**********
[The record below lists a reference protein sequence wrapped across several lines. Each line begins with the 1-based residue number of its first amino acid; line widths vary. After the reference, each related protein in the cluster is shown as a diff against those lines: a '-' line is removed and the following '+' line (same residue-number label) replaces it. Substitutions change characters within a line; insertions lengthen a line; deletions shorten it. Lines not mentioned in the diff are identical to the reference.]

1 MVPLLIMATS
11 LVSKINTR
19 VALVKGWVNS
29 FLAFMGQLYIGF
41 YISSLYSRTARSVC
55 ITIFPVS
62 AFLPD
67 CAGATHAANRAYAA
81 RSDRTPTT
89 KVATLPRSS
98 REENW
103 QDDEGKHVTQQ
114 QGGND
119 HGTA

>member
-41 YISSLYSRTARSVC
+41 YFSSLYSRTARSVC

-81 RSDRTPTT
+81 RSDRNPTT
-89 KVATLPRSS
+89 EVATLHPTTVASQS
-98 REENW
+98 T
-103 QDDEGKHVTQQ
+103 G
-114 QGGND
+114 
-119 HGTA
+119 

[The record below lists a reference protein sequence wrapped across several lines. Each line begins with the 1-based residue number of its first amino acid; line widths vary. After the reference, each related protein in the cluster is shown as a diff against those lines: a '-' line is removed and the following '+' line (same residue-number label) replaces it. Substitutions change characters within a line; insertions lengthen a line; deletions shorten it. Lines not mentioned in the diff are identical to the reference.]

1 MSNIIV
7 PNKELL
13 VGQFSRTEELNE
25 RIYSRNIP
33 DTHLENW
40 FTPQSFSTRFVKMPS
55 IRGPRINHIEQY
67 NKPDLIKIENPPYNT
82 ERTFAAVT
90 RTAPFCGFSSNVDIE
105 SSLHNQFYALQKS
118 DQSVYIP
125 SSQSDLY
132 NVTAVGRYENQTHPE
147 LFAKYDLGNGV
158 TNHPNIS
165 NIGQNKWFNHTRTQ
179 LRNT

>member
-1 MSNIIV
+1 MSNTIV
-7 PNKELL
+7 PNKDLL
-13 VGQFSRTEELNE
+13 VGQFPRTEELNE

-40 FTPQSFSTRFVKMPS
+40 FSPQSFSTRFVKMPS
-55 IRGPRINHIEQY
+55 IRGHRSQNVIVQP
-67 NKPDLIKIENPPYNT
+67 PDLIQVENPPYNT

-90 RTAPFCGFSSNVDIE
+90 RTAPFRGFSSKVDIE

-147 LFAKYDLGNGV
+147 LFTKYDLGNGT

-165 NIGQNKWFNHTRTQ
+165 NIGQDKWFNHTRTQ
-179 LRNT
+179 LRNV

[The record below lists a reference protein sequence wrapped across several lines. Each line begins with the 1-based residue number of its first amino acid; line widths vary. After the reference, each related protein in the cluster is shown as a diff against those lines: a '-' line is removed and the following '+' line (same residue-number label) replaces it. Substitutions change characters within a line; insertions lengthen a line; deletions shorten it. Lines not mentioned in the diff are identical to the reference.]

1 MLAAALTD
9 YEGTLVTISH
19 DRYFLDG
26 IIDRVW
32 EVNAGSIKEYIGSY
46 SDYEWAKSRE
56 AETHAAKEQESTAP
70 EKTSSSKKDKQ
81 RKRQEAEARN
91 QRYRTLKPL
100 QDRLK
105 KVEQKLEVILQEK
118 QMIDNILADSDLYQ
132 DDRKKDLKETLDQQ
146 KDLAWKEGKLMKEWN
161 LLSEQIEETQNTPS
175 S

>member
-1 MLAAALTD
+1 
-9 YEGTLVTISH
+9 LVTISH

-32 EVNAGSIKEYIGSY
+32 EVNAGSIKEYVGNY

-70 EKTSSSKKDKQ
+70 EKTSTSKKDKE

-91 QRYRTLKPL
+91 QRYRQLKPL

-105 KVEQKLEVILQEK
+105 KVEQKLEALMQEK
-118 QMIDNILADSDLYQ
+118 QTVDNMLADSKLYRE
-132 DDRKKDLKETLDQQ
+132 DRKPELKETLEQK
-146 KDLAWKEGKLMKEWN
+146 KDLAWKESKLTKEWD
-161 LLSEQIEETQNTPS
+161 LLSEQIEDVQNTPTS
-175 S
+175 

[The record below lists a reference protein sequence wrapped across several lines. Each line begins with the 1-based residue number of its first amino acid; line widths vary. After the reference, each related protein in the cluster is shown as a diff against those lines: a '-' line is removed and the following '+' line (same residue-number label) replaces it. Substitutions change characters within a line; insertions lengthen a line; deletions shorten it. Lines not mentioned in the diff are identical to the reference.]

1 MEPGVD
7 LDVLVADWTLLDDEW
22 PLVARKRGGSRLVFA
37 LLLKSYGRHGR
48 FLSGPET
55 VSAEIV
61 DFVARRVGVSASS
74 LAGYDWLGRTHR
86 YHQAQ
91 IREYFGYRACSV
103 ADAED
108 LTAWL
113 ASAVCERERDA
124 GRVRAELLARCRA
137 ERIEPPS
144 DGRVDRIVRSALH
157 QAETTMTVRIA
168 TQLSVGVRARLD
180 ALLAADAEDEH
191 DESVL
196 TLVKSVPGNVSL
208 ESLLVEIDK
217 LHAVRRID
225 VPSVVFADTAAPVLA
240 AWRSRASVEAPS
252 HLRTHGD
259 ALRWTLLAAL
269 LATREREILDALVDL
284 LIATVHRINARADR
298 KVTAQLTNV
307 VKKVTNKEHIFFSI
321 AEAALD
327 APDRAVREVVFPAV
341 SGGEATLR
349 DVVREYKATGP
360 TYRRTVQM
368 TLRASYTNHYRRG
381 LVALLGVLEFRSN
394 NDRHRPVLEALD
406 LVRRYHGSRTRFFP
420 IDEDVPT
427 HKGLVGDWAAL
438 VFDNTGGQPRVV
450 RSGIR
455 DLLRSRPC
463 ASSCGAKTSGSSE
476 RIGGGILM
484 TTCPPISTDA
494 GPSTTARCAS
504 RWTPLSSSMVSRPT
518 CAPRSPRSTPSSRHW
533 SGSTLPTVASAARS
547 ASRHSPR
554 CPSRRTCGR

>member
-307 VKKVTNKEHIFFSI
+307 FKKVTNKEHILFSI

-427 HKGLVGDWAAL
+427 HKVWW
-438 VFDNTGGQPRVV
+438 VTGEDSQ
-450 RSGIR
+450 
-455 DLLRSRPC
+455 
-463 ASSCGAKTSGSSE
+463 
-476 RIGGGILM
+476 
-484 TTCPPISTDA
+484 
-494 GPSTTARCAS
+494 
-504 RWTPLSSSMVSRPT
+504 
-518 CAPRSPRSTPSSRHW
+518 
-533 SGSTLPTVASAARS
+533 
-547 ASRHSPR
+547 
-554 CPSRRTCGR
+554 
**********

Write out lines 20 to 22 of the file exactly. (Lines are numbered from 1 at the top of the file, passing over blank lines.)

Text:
+81 RSDRNPTT
-89 KVATLPRSS
+89 EVATLHPTTVASQS